Easier recycling coming soon at Pitkin County recycling centers
Ryan Summerlin December 9, 2014
Where does it go?
If you’re curious what happens to your recycling once it leaves Pitkin County, here’s a video highlighting some of the basics of recycling, and how single-stream recycling works in Denver:
For Pitkin County residents tired of having to separate recycling materials, an easier system could be in place by late February at all four county recycling centers.
A single-stream recycling program is close to being implemented that would allow Pitkin County residents to put all of their current recyclable materials in one container.
The single-stream recycling being proposed would only affect the residents who separate their recycling at home from their trash and bring it themselves to one of the four county recycling centers — the Aspen Rio Grande recycling area, the Pitkin County Solid Waste Center, the Basalt recycling center and the every two-week recycling center in Redstone.
“The folks that participate in this program will no longer have to separate their newspaper and cardboard from their recyclable plastics and metals,” said Jack Johnson, the public outreach and education coordinator at the Pitkin County Solid Waste Center. “They’ll also be able to add chipboard to their recycling. There will not be a charge for this recycling service.”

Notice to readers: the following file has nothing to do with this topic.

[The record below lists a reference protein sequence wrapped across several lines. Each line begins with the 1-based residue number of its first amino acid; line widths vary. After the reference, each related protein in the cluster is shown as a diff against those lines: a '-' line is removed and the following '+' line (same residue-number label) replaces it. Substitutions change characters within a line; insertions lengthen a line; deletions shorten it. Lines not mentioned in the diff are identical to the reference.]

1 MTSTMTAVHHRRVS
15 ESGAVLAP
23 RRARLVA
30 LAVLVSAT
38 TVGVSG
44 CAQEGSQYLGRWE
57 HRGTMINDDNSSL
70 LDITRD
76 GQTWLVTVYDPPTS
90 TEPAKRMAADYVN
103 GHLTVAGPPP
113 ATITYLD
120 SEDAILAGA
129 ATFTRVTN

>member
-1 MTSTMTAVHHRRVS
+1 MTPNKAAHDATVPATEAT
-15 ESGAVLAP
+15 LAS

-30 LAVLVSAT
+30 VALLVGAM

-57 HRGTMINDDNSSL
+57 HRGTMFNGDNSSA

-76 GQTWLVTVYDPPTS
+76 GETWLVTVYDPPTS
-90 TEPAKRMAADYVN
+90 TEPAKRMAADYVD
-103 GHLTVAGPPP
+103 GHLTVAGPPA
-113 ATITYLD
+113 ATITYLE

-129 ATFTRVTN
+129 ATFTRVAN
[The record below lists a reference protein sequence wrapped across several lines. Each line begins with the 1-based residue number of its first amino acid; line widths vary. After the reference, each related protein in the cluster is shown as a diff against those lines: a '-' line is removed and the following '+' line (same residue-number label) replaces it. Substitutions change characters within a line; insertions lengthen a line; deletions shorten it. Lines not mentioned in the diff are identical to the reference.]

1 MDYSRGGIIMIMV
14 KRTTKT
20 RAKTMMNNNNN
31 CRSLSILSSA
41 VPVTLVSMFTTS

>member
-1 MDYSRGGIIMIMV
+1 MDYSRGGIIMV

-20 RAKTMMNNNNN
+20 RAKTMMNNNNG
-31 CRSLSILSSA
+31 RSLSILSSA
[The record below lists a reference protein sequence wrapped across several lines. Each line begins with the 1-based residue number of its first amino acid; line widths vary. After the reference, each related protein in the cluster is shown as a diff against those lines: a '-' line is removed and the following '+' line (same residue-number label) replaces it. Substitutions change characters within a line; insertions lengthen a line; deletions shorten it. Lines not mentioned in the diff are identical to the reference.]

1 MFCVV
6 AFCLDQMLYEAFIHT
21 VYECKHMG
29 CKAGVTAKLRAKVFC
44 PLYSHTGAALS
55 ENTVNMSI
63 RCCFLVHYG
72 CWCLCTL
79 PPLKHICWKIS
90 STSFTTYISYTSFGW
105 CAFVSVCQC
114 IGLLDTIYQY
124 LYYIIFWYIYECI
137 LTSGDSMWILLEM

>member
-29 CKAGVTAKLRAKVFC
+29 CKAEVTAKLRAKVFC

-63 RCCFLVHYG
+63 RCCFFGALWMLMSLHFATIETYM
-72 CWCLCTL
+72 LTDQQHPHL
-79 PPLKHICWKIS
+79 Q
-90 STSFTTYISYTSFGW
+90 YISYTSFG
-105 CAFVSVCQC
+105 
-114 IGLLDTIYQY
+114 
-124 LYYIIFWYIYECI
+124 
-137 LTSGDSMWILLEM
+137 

Chipboard is a type of paperboard used for most cereal boxes and 12-packs of beer.
Johnson said that in other communities, when single-stream recycling was introduced, recycling participation increased dramatically.
He also wanted to make it clear that the new system would only be available at the county recycling centers.
“I would encourage people that want to see single-steam recycling added to their curbside service to contact their haulers and request the service,” he said.
Besides streamlining the entire recycling process, the new program would incorporate Waste Management by having it pick up the county recycling and transport it to Denver.
By not requiring the county to employ their own people to recycle the materials, the single-stream process would save Pitkin County an estimated $180,000 per year, almost half of the annual $400,000 that the county pays to subsidize the recycling program.
Cathy Hall, the solid-waste manager at the landfill, said once the contract is finalized and signed by Waste Management, there should be a 30-day window before the program is implemented.
“Waste Management will need time to get the new recycling containers in place,” she said. “I’m really happy to see this program move forward. We’re expecting it to go smoothly, and if it does, we could have the single-stream recycling up and running at the recycling centers by the end of February.”